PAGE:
The World's 10 Healthiest Granolas
On the surface, granola seems like the perfect healthy snack: it's loaded with rolled oats, nuts and seeds high in omega-3s, and tasty-but-good-for-you sweets like dark chocolate, dried cranberries, and raisins.
In reality, finding healthy granola is pretty difficult. Many store brands are loaded with sugar, turning your "healthy" snack into something resembling a dessert. Plus, nutritionists agree that portion control is tricky when it comes to serving up the right amount.
"Granola tends to be on the denser side, so if you're not careful it's easy to mindlessly eat more than one portion," says Amy Gorin, MS, RDN, a plant-forward registered dietitian nutritionist in the New York City area.
Still, plenty of widely-available granolas keep the sugar content to a minimum—and as long as you're reading the label for serving size, it can be a healthy snack when tossed on top of Greek yogurt or served with a little milk (or just eaten out of the palm of your hand!).
What are the benefits of eating granola?
It's worth looking for a granola that's low in sugar because it's a powerhouse snack option when eaten wisely.
"Granola can be a great source of fiber, protein, and healthy fat, all important nutrients to include at meals and snacks for weight management and blood sugar control," says Lainey Younkin, MS, RD, registered dietitian at Lainey Younkin Nutrition.
How? Well, the trifecta of fiber, protein, and healthy fats causes you to feel fuller for longer, which means you may eat less overall—and be better positioned to lose weight or keep maintaining a healthy weight. Plus, some studies suggest that dried fruits and nuts, as well as whole grains, can have a positive effect on blood glucose levels and insulin resistance.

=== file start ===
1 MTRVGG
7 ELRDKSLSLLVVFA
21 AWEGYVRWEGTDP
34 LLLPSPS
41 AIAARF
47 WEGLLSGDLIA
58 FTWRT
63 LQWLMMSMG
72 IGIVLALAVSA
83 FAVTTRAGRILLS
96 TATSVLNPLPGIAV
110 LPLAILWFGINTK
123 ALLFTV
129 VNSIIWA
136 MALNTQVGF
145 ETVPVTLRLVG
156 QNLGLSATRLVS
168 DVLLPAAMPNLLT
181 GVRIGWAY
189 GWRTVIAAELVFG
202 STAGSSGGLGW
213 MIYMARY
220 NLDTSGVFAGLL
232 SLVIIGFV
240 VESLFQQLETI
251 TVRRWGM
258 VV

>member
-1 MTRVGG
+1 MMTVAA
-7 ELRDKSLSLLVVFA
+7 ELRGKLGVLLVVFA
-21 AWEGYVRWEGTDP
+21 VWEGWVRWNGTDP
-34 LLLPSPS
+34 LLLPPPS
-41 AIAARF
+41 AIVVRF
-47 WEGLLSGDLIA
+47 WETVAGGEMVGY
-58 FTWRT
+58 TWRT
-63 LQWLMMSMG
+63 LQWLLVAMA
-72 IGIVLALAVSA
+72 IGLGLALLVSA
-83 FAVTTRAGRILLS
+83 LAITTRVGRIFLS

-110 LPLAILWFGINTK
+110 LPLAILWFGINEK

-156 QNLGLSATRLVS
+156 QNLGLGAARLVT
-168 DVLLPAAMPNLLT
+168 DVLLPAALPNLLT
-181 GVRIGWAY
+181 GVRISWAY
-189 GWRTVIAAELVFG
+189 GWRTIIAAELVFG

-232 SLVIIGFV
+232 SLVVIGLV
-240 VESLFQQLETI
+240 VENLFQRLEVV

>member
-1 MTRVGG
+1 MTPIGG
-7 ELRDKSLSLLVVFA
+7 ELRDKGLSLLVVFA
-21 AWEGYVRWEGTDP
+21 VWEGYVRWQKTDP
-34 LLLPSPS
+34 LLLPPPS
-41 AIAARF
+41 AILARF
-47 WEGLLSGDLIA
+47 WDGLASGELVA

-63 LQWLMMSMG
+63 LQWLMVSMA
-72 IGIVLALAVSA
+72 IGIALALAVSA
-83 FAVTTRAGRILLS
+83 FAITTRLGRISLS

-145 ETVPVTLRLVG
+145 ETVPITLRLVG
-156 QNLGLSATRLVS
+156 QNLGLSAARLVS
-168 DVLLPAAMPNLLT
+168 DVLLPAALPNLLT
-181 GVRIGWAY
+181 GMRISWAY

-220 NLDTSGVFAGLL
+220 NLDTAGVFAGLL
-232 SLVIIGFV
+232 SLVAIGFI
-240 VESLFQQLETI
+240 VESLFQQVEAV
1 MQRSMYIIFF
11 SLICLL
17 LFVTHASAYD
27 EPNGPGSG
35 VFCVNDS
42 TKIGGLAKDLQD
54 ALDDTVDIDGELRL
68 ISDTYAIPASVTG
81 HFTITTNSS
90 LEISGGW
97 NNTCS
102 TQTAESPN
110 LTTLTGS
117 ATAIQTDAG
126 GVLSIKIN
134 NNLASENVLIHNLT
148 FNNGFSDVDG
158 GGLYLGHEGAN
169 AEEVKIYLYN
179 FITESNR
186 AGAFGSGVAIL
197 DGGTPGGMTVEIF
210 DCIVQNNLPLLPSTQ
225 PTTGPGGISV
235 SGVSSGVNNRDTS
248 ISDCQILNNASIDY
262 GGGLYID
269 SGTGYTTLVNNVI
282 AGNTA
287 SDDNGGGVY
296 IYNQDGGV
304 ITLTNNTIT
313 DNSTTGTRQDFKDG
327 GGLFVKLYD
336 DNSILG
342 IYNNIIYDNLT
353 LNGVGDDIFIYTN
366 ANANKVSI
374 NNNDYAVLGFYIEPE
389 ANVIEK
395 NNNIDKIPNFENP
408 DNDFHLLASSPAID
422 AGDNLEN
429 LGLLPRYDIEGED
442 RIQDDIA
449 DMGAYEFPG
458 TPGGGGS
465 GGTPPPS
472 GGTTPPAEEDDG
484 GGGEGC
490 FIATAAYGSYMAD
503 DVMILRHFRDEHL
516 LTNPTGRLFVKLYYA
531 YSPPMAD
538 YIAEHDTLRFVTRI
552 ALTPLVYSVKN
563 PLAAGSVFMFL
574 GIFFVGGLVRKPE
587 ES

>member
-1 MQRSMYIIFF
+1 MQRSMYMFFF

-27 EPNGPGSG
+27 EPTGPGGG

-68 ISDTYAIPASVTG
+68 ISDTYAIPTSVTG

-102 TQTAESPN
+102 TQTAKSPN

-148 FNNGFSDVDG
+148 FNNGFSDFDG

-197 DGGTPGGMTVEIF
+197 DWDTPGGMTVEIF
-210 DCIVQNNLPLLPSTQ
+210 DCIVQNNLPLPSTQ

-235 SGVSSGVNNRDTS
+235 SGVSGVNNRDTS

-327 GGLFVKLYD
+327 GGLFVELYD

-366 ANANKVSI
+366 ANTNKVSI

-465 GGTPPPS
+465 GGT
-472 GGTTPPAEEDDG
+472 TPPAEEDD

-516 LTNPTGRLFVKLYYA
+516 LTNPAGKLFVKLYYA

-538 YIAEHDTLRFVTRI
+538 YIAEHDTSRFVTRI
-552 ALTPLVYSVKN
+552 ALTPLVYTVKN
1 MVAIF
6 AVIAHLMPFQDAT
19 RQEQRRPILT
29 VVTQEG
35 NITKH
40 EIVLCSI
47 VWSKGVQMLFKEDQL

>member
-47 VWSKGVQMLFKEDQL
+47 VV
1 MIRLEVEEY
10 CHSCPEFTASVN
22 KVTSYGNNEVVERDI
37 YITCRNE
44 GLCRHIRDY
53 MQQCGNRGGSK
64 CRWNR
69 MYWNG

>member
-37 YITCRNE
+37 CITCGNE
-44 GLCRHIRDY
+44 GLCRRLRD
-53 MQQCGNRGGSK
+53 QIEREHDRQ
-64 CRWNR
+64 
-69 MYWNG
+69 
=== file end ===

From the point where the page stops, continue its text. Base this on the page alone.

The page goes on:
Finally, the convenience of granola is tough to beat: many brands sell granola in single-serve pouches or packets, making it easy to grab one on the go, and even brands sold in larger portions can be broken down into small, portable sizes in reusable containers.
According to Harvard Health, planning meals and snacks in advance can help dieters better manage their weight and lead to an overall healthier lifestyle. That means granola can be a valuable snack to have in your weight-loss toolbox if you choose the right kind.
How to shop for the healthiest granola brands.
The key to finding the healthiest granola is knowing what to look for on the nutrition label. Nutritionists recommend keeping an eye on three things: sugar content, serving size, and whole grains. And it wouldn't hurt if the granola was low-calorie, as well.
- low-sugar: "The less sugar the better," says Younkin. "Look for less than five to 10 grams per serving when possible." But remember that not all sugar is actually called "sugar" on nutrition labels—you also have to look for ingredients like brown rice syrup, maple syrup, tapioca syrup, or corn syrup (really anything with "syrup" in the name!).